Editor's Note: This story was first published in 2012
Getting young children to bed on time has never been an easy feat. Recently, more and more parents have been turning to an "all natural" supplement, melatonin, to help induce sweet dreams. However, doctors have a warning for parents that melatonin might not be as safe and natural as advertised.
"In one sense I can say I hate it, in another sense I can tell you it's been a lifesaver for my daughter," says Missy St. Peter, a mother of two in West Haven.
Several times a week before bed, St. Peter and her husband Dan crush a 3 milligram dose of melatonin, mix it with peanut butter and give it to their 9-year-old daughter Vicky on a cracker.
"If I give her melatonin, she doesn't wake up in the middle of the night. She gets a full 8 hours. Everyone in the house is happy," St. Peter says.
After having consistent trouble getting Vicky and their energetic son Bubba to bed on time, the St. Peters turned to melatonin, a hormonal supplement recommended by their pediatrician.
However, the supplement also has a potential down side. The pill that has worked wonders for the St. Peters' daughter has turned out to be a disaster for their 7-year-old son.
"Every time I give him melatonin he wakes up in the middle of the night and he's terrified," St. Peter recalls. "I stopped the melatonin."
The St. Peter's mixed results are hard to explain but the doctors we spoke to agree one thing is clear: melatonin isn't necessarily qualified to be a safe sleep aid for kids.
Melatonin is a hormone that is secreted by your brain and is present in every person's body. It is produced at a higher rate at a young age. Despite the fact that it is naturally occurring, Hartford Hospital toxicologist wants parents to know that the manufactured supplements have not been clinically proven to be a healthy sleep agent.
"It's very easy to walk into a drug store and see shelves of pills that are supplements and are marketed to treat a certain condition even though legally they can't market them as such," Dr. Johnson-Arbor explains.
Many bottles sold in drug stores advertise that melatonin actually "helps promote sleep" but if you look closely, there is a disclaimer on the back: "These statements have not been evaluated by the Food and Drug Administration. This product is not intended to diagnose, treat, care or prevent any disease."
"It's possibly thought to affect growth, to affect sexual development and puberty and a lot of different effects," Dr. Johnson-Arbor explains. "It is a hormone and it definitely can have these severe interactions that you might not think of just looking at the pill on the counter and buying it over the counter thinking it is safe."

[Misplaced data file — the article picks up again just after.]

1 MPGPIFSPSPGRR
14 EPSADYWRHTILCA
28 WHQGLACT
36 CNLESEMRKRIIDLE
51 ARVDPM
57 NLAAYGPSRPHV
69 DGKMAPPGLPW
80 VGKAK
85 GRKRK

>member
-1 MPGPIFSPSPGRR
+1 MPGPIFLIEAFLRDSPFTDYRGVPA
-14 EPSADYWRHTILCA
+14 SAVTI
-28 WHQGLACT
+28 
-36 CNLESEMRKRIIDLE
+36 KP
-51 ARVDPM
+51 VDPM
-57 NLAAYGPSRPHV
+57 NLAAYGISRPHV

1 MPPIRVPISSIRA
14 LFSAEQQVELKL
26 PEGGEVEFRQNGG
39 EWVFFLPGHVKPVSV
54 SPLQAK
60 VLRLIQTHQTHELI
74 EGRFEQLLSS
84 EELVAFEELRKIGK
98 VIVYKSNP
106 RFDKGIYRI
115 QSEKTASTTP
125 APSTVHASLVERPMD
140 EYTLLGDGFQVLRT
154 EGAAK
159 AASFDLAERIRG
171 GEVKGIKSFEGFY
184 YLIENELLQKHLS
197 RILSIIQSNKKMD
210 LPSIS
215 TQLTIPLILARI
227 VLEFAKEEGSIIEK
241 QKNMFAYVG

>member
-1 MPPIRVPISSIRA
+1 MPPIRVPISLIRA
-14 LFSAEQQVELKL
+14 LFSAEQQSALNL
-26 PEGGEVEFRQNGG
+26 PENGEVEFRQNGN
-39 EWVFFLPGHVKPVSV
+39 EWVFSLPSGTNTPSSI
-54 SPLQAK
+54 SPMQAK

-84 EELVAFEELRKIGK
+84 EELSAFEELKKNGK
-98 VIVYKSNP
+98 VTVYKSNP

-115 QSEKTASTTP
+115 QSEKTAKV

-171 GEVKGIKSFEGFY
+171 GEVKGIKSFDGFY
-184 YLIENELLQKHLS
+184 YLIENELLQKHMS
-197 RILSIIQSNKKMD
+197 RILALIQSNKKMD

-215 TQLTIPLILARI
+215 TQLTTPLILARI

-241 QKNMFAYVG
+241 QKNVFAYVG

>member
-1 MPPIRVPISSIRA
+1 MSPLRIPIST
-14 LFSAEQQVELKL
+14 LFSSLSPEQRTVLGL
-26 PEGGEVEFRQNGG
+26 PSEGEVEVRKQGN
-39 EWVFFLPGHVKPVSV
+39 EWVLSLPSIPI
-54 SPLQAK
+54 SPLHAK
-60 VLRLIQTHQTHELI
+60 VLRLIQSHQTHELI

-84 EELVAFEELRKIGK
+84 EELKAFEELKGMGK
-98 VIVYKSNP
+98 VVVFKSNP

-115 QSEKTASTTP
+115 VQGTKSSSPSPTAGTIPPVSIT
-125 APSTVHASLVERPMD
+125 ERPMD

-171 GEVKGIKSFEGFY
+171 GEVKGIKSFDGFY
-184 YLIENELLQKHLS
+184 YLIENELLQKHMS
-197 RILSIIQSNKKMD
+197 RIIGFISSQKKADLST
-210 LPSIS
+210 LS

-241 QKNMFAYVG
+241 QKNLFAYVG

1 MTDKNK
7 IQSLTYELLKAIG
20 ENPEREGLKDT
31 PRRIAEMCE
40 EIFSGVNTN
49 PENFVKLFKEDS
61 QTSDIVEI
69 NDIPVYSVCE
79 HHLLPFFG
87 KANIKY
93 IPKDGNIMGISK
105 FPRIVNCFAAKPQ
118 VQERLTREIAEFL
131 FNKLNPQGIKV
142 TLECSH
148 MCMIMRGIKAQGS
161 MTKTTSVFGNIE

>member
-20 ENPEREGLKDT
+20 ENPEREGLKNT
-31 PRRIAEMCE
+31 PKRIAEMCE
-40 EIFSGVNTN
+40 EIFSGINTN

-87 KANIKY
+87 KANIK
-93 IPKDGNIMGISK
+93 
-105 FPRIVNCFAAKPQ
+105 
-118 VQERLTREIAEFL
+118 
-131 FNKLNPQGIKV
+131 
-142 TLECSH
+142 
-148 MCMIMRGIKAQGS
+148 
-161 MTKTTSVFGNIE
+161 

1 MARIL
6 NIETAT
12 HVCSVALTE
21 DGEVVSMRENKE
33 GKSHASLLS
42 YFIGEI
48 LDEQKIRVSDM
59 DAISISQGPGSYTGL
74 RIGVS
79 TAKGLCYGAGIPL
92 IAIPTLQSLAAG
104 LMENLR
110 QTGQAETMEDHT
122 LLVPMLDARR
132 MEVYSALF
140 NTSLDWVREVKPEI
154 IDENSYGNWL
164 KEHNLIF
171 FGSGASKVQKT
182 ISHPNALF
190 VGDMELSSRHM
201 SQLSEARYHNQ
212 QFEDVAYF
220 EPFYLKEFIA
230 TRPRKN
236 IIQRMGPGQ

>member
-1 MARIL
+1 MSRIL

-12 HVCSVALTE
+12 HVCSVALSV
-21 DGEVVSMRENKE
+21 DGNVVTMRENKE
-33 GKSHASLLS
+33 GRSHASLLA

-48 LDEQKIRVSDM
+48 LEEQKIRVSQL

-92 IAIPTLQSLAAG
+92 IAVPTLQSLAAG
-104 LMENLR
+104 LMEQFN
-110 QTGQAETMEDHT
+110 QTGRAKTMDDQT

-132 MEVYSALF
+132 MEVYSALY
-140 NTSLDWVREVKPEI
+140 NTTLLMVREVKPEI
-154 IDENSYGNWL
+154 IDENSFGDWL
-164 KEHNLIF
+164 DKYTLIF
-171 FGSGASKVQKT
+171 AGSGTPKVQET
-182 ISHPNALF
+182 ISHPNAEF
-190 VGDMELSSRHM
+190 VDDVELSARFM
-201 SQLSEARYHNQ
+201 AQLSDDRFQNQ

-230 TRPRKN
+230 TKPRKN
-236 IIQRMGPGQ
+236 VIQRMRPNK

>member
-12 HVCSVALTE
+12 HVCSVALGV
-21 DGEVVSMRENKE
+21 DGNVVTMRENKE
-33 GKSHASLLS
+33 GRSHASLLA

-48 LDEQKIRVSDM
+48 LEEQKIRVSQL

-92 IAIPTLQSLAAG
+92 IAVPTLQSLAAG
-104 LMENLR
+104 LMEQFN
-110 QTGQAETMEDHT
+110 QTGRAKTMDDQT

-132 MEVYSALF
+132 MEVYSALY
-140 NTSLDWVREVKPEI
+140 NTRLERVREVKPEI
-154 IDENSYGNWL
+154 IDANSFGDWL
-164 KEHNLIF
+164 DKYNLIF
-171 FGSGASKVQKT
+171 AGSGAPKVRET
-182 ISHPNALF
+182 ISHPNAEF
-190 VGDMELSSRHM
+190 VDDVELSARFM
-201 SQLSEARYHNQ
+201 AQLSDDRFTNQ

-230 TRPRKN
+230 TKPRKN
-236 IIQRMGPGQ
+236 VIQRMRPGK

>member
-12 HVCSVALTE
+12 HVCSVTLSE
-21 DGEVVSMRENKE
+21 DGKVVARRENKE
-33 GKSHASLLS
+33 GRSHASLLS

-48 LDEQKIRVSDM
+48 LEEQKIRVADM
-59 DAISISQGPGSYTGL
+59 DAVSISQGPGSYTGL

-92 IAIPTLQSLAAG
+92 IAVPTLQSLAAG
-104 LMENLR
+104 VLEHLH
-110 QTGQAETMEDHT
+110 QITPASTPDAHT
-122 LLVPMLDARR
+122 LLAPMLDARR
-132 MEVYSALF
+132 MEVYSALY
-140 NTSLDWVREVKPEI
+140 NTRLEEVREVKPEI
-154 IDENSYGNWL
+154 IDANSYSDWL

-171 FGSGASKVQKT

Dr. Johnson-Arbor cites studies that melatonin is clinically proven to help children with specific disabilities like autism but has not yet been proven to be healthy for children without disabilities.
The Council for Responsible Nutrition is the leading trade association for the supplement industry.
"Melatonin has a strong safety profile but it should only be given to children as a sleep aide in consultation with a doctor or other healthcare practitioner," said Duffy MacKay, vice president of scientific and regulatory affairs for the Council. MacKay is also a practicing naturopathic doctor.
When we asked our Facebook followers about melatonin for children, the reactions were strong. They ranged from success stories to vows never to touch the supplement.
West Hartford Pediatrician Dr. Tom Fromson strongly recommends examining bed time routines, exposure to bright screens, exercise and diet before taking melatonin.
"As a routine medication to help a child sleep, I think I should first have a better understanding of why child is having trouble sleeping," Dr. Fromson told NBC Connecticut.
Busy mom Missy St. Peter agrees with Fromson but says she has not had luck with those adjustments. She's simply a mother who wants her daughter to get a good night's rest so she can be at her best.
"I've tried all that. Even still, we are very conscious about their diet and their exercise and it doesn't matter and I still need it, for them," St. Peter says.
"It's definitely very helpful to have especially for her, not just for me, because she can sleep and give school her all or tests her all or whatever big thing we have going on."
Meanwhile, Dr. Johnson-Arbor of Hartford Hospital urges parents to think twice, much like how St. Peter did.
"I know it's hard," Dr. Johnson-Arbor says. "I know we all want our kids to sleep well at night, but sometimes a pill isn't always the answer."